Lorraine Gary, who was Chief Brody’s wife in the first two films, is in reality married to the head of Universal Pictures. Here, she finally gets star billing in a soggy sequel that refuses to be called Jaws 4 because it avoids all reference to Jaws 3 and tells an alternative story about different versions of Roy Scheider’s grown-up children’s brush with a vindictive killer fish.
Two decades after Joe Johnston’s family fantasy adventure Jumanji (1995), which was based on a slim children’s book by Chris Van Allsburg, Sony have dusted off the property and delivered a sequel which doesn’t much depend on fading memories of that likeable film – though its original teenage fans may now have children of an age to enjoy a new take, which reverses the premise.
In 1969, while competing in a Sunday Times competition to be the first yachtsman to circumnavigate the globe single-handed without a landfall, ‘weekend sailor’ Donald Crowhurst disappeared. From logbooks left behind on his catamaran the Teignmouth Electron, it became apparent that he had been transmitting false positions while dawdling off the coast of Argentina, and suffered a psychotic breakdown brought on as much by isolation as the stress of attempting a massive confidence trick.
Muck Rack makes it simple to find people, tweets, or articles that mention any name, keyword, company, hashtag etc. We've compiled this guide to help you make the most of your search.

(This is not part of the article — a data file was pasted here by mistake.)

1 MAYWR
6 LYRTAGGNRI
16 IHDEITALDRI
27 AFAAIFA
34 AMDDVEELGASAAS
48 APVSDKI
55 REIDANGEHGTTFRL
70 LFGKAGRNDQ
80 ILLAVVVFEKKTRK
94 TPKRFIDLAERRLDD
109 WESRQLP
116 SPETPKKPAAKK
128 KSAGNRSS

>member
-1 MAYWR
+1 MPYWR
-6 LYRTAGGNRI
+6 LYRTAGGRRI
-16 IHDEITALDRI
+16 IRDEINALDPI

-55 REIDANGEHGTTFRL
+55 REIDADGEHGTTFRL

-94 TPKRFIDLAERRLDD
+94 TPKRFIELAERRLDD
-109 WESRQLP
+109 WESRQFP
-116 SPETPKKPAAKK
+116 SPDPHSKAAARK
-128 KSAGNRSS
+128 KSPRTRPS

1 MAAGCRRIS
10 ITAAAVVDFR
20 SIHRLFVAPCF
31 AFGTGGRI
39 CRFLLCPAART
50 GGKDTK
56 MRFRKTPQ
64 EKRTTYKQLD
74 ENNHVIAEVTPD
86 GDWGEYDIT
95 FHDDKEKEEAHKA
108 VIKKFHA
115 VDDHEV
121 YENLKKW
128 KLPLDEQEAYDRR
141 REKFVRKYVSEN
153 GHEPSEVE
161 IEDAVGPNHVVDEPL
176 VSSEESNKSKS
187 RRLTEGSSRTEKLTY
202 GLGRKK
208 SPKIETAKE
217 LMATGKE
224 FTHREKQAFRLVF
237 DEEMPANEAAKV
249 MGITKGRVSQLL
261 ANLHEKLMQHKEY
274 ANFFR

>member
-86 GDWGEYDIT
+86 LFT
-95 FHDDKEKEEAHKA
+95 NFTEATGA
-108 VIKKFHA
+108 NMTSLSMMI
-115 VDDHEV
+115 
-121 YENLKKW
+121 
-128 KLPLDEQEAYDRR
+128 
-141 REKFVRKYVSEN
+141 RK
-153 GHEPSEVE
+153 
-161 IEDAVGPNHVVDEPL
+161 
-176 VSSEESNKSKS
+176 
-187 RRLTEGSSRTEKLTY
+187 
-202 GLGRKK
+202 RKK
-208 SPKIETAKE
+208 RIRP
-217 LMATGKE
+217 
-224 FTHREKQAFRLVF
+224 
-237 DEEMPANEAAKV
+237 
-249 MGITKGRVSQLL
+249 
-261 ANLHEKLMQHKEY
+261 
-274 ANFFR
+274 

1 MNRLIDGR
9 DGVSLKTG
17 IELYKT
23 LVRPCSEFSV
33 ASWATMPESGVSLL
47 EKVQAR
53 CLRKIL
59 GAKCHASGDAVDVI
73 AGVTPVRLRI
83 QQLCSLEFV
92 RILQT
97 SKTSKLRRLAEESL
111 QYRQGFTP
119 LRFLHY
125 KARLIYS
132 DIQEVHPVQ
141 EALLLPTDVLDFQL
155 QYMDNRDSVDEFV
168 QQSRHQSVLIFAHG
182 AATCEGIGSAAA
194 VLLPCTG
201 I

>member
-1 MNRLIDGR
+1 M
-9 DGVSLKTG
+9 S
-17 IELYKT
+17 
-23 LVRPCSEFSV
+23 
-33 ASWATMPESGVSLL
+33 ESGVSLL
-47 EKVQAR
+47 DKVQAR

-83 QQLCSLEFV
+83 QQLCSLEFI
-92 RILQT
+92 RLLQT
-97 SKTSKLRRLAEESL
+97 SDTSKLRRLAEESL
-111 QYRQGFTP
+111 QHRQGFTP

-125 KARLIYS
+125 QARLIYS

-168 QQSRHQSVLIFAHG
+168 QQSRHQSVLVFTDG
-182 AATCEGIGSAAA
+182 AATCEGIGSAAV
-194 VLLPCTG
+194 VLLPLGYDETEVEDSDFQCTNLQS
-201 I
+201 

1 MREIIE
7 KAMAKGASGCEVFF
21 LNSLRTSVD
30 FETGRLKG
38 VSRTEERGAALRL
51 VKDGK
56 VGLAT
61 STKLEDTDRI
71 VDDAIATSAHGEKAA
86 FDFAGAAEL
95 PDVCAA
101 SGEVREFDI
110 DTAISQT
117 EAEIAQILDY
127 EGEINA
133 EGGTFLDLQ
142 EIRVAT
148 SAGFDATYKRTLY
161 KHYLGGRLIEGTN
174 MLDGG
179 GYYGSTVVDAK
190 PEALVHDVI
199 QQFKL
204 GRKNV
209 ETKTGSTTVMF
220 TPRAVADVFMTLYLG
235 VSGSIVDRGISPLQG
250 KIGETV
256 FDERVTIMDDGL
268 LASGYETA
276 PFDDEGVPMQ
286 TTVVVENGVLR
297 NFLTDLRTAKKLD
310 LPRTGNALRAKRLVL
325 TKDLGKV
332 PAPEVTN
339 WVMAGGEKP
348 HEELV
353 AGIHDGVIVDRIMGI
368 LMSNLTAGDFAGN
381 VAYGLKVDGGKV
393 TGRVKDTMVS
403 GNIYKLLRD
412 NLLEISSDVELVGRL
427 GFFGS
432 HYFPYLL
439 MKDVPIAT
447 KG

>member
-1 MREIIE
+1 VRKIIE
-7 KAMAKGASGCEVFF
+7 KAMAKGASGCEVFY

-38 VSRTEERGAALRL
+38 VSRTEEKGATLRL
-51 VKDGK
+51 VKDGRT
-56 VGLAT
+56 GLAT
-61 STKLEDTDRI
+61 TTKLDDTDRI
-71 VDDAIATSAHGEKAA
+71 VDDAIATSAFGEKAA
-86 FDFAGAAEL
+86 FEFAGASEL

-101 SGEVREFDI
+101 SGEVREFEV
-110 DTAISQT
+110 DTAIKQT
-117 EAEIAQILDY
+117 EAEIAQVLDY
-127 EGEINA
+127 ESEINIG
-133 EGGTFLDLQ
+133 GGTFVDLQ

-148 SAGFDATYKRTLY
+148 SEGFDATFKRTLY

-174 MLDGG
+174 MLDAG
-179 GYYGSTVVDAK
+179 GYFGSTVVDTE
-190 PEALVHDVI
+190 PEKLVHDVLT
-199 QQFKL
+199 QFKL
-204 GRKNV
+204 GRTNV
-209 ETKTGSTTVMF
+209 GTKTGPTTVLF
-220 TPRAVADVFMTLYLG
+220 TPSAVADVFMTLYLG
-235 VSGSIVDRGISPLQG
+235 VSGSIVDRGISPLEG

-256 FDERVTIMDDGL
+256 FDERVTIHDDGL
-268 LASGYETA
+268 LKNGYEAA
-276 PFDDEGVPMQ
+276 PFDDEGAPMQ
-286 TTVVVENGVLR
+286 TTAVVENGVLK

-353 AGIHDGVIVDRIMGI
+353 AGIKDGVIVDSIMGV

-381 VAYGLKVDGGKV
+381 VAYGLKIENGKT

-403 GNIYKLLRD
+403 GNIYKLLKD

Selecting a term
Start searching tweets, articles from media outlets, articles mentioned in tweets, journalists'
names, titles and bios with some suggested searches:
Companies or Topics (e.g. iPhone, Microsoft)
Phrases (e.g. "cloud computing") — use quotes to keep the terms together
Twitter handles (e.g. @username) — returns those who have mentioned or replied to
Names (e.g. "David Pogue")
Hashtags (e.g. #sxsw, #london2012)
Bio details (e.g. vegan, Olympics, father)
Muck Rack's Advanced Search allows for many boolean operators.
Find results that mention multiple specified terms, use AND or
+. For example, ensure each result contains both Elon Musk and Mark Zuckerberg by
searching Musk AND Zuckerberg or Musk + Zuckerberg.
Use the operators OR or , to broaden your search when you'd like either of
multiple terms to appear in results. (This is the default behavior of our search when no operators
are used). For example, results will contain either cake or cookie by searching cake OR cookie or cake,cookie
Use NOT or - to subtract results from your search. For
example, searching Disney will yield results about the Walt Disney Company as well as Walt Disney
World Resort. To exclude mentions of Disney World, search for Disney -World or Disney
When using one of these operators with a phrase, enclose it in quotation marks. For example, you can
find results about smartphones excluding Apple's iPhone 4S by searching smartphone -"iPhone
Exact case matching or punctuation
If you're searching for a brand name or keyword that relies on specific punctuation marks or capitalization, you can
find results that match your exact query by adding matchcase: before the keyword you're searching for, like matchcase:E*TRADE .
Use parentheses to separate multiple
boolean phrases. For example, to find journalists talking about having fun in Disney World or
Disneyland, search for ("disney world" OR disneyland) AND fun.
An asterisk can be used to search for any variation of a root word truncated by the asterisk. For example, searching for admin* will return results for administrator, administration, administer, administered, etc.
A near operator is an AND operator where you can control the distance between the words. You can vary the distance the near operation uses by adding a forward slash and number (between 0-99) such as strawberries NEAR/10 "whipped cream", which means the strawberries must exist within 10 words of "whipped cream".